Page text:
We were able to successfully validate each of the 4 commonly used prognostic scoring systems (IPSS, IPSS-R, WPSS, and MDAS) in our cohort, showing an effective discrimination between the different risk groups, with median survival ranging from more than 5 years for low-risk patients to less than 6 months for high-risk patients. The only exception was the IPSS-R intermediate and high-risk groups with similar survival of 24 and 18 months, respectively. Although the IPSS and IPSS-R are applicable to untreated patients evaluated at the time of diagnosis, the WPSS and MDAS are dynamic scoring systems, with the latter including treated patients as well. Of note, scores of each of these systems were computed using parameters obtained at the time of diagnosis for our entire cohort. In the future, we expect that the recognition of molecular markers of prognostic relevance will serve to further reﬁne risk stratiﬁcation, particularly in our low-risk patients. For instance, a recent study by Bejar et al that incorporated mutational status found that the presence of the EZH2 mutation was able to identify 29% of lower-risk patients with MDS with a worse prognosis than that originally predicted by the low-risk MDAS model.
A major strength of our study is the relatively long and mature median follow-up period of 27 months, during which time 808 of 1000 (81%) deaths and 129 of 1000 (13%) LTs were documented. This is further enhanced by an even distribution of patients diagnosed before and after 2005. This enabled us to provide an accurate comparison of survival patterns between the 2 groups. Notably, 488 of 531 (90%) patients diagnosed before 2005 have died during a median follow-up of 31 months as compared with 320 of 469 (68%) patients diagnosed after 2005 who have died during a median follow-up of 24 months (P<.001). However, the LT rate was similar in patients diagnosed before and after 2005 (68 of 531 [13%] vs 47 of 469 [10%], respectively, P=.92). The survival of our patients diagnosed after 2005 remained poor despite approximately half (226 of 469) of these patients having received disease-modifying therapy including allogeneic transplant. This is in contrast to a recently published large study of 4147 patients with MDS from the Düesseldorf MDS Registry that found an improved prognosis in both treated and untreated high-risk patients with MDS diagnosed after 2002, mainly because of reduction in deaths from infectious and bleeding complications due to improvement in supportive care. However, there was no difference in death due to LT in patients diagnosed before and after 2002. These ﬁndings underscore the importance of continual evaluation of novel therapies for MDS in a clinical trial setting. The limitations of our study include the retrospective study design and the long time span during which our patients were evaluated, with various pathologists having reviewed the original bone marrow biopsy slides that were not rereviewed for the purpose of this study.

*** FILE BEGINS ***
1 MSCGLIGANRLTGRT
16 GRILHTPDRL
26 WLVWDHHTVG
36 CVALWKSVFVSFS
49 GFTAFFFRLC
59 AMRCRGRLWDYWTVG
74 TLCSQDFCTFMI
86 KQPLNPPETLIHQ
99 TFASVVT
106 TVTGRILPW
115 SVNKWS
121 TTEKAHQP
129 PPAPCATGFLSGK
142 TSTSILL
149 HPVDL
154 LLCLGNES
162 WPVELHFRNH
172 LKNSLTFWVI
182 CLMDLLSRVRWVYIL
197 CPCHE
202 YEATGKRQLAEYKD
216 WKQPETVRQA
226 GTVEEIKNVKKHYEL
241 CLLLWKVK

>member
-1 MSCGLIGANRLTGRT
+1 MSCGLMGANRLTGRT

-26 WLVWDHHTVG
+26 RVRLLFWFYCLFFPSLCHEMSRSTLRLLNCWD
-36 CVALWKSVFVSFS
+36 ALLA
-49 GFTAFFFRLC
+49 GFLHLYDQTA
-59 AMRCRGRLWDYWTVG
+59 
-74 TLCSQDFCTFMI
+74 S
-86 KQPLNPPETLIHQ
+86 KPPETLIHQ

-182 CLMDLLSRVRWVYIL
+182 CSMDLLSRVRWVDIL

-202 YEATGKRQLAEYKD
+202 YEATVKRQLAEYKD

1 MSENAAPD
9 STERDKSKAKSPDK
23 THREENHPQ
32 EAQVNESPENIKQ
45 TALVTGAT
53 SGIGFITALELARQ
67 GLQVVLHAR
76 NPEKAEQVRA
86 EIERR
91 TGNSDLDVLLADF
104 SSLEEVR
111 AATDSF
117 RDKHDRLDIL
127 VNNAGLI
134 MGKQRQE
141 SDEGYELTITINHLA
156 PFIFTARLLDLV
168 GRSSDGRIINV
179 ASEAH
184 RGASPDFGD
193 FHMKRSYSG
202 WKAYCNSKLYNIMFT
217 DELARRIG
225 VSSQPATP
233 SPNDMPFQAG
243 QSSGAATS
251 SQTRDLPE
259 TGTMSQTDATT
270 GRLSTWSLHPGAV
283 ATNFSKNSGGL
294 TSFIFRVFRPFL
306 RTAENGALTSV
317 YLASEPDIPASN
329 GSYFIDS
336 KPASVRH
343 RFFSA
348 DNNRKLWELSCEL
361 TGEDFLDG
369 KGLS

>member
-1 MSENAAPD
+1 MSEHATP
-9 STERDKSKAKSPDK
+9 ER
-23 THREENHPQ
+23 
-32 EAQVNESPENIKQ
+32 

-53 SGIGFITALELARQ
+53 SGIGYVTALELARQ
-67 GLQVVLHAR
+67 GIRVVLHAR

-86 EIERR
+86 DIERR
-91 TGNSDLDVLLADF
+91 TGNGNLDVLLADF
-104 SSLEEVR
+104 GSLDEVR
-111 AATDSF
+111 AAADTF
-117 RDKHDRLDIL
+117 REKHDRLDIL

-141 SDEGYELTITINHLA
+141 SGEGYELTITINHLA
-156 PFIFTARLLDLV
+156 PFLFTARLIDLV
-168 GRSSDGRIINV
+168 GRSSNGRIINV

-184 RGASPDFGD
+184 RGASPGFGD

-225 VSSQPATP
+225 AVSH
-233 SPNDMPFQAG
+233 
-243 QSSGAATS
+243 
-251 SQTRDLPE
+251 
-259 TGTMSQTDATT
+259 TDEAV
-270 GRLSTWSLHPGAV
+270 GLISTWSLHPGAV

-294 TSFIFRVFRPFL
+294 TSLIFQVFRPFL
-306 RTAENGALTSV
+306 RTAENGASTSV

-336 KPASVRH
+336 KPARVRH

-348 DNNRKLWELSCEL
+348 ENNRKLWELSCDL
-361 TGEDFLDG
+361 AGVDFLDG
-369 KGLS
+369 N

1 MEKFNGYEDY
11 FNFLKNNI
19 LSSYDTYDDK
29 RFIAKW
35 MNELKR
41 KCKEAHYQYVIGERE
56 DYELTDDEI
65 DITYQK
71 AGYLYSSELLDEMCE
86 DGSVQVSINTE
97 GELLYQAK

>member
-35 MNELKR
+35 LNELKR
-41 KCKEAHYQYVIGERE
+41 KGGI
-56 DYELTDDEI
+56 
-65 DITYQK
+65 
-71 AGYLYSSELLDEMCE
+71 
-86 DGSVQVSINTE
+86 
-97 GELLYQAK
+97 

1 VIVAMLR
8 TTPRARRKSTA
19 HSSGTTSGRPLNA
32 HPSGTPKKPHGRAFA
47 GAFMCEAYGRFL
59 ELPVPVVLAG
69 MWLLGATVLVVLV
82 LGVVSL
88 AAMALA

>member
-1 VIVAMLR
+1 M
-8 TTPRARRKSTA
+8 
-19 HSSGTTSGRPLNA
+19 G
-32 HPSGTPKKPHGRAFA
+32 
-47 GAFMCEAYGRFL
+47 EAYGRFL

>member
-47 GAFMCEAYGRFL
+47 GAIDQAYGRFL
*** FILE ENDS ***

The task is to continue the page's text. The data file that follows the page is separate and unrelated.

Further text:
Our study is an extremely comprehensive and valuable resource describing the natural history of primary MDS in patients evaluated and treated at Mayo Clinic over 25 years. As we begin to unravel the biology of the disease and evaluate novel therapies, it will provide a framework for our future studies involving molecular risk stratiﬁcation, determining genotype-phenotype correlations and genetic determinants of response to therapy.
Abbreviations and Acronyms:
HR=hazard ratio; IPSS=International Prognostic Scoring System; IPSS-R=Revised International Prognostic Scoring System; FAB=French American British; LT=leukemic transformation; MDAS=MD Anderson score; MDS=myelodysplastic syndrome; MK=monosomal karyotype; RAEB-1=refractory anemia with excess blasts-1; RCMD=refractory cytopenia with multilineage dysplasia; WHO=World Health Organization; WPSS=World Health Organization Prognostic Scoring System
Used with permission from Elsevier. This article was published in Mayo Clinic Proceedings: Gangat N, Patnaik MM, Begna K, et al: Primary Myelodysplastic Syndromes: The Mayo Clinic Experience With 1000 Patients. Mayo Clin Proc 2015 Dec;90(12):1623-1638 Copyright Elsevier (2015). References omitted. The complete article is available online at www.mayoclinicproceedings.org